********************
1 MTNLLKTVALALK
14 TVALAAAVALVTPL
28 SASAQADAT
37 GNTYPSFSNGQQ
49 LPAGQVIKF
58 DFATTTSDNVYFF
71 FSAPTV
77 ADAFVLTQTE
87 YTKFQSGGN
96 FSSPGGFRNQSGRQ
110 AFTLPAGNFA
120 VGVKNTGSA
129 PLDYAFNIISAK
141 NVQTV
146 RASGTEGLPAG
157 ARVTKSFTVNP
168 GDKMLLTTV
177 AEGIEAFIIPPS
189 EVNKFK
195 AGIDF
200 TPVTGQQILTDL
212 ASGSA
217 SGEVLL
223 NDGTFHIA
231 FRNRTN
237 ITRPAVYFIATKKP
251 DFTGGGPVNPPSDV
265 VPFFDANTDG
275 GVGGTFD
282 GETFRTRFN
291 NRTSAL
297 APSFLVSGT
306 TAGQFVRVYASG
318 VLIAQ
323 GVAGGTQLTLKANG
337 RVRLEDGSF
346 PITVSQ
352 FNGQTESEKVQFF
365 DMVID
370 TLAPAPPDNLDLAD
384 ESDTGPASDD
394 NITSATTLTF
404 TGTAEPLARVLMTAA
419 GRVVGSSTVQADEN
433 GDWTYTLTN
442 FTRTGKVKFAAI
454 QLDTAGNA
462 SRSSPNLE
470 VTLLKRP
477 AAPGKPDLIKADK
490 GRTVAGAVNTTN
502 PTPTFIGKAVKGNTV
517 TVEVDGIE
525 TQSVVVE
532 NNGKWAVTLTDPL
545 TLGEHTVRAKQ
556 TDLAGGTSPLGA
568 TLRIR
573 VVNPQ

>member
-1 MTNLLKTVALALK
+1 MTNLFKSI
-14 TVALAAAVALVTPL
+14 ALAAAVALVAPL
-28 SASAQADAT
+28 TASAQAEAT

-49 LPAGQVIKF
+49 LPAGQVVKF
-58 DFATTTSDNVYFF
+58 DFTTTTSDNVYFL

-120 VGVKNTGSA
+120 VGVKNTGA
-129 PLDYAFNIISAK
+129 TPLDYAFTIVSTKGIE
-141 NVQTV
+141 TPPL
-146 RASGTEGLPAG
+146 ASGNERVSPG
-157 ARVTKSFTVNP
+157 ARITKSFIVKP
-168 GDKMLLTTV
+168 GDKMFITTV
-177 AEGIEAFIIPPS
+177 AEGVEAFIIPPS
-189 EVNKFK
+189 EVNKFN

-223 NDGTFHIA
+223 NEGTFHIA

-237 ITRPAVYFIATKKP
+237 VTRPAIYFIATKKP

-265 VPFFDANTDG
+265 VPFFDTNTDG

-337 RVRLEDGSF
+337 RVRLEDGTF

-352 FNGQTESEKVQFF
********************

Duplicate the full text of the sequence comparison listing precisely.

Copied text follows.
1 MTNLLKTVALALK
14 TVALAAAVALVTPL
28 SASAQADAT
37 GNTYPSFSNGQQ
49 LPAGQVIKF
58 DFATTTSDNVYFF
71 FSAPTV
77 ADAFVLTQTE
87 YTKFQSGGN
96 FSSPGGFRNQSGRQ
110 AFTLPAGNFA
120 VGVKNTGSA
129 PLDYAFNIISAK
141 NVQTV
146 RASGTEGLPAG
157 ARVTKSFTVNP
168 GDKMLLTTV
177 AEGIEAFIIPPS
189 EVNKFK
195 AGIDF
200 TPVTGQQILTDL
212 ASGSA
217 SGEVLL
223 NDGTFHIA
231 FRNRTN
237 ITRPAVYFIATKKP
251 DFTGGGPVNPPSDV
265 VPFFDANTDG
275 GVGGTFD
282 GETFRTRFN
291 NRTSAL
297 APSFLVSGT
306 TAGQFVRVYASG
318 VLIAQ
323 GVAGGTQLTLKANG
337 RVRLEDGSF
346 PITVSQ
352 FNGQTESEKVQFF
365 DMVID
370 TLAPAPPDNLDLAD
384 ESDTGPASDD
394 NITSATTLTF
404 TGTAEPLARVLMTAA
419 GRVVGSSTVQADEN
433 GDWTYTLTN
442 FTRTGKVKFAAI
454 QLDTAGNA
462 SRSSPNLE
470 VTLLKRP
477 AAPGKPDLIKADK
490 GRTVAGAVNTTN
502 PTPTFIGKAVKGNTV
517 TVEVDGIE
525 TQSVVVE
532 NNGKWAVTLTDPL
545 TLGEHTVRAKQ
556 TDLAGGTSPLGA
568 TLRIR
573 VVNPQ

>member
-1 MTNLLKTVALALK
+1 MTNLFKSI
-14 TVALAAAVALVTPL
+14 ALAAAVALVAPL
-28 SASAQADAT
+28 TASAQAEAT

-49 LPAGQVIKF
+49 LPAGQVVKF
-58 DFATTTSDNVYFF
+58 DFTTTTSDNVYFL

-120 VGVKNTGSA
+120 VGVKNTGA
-129 PLDYAFNIISAK
+129 TPLDYAFTIVSTKGIE
-141 NVQTV
+141 TPPL
-146 RASGTEGLPAG
+146 ASGNERVSPG
-157 ARVTKSFTVNP
+157 ARITKSFIVKP
-168 GDKMLLTTV
+168 GDKMFITTV
-177 AEGIEAFIIPPS
+177 AEGVEAFIIPPS
-189 EVNKFK
+189 EVNKFN

-223 NDGTFHIA
+223 NEGTFHIA

-237 ITRPAVYFIATKKP
+237 VTRPAIYFIATKKP

-265 VPFFDANTDG
+265 VPFFDTNTDG

-337 RVRLEDGSF
+337 RVRLEDGTF

-352 FNGQTESEKVQFF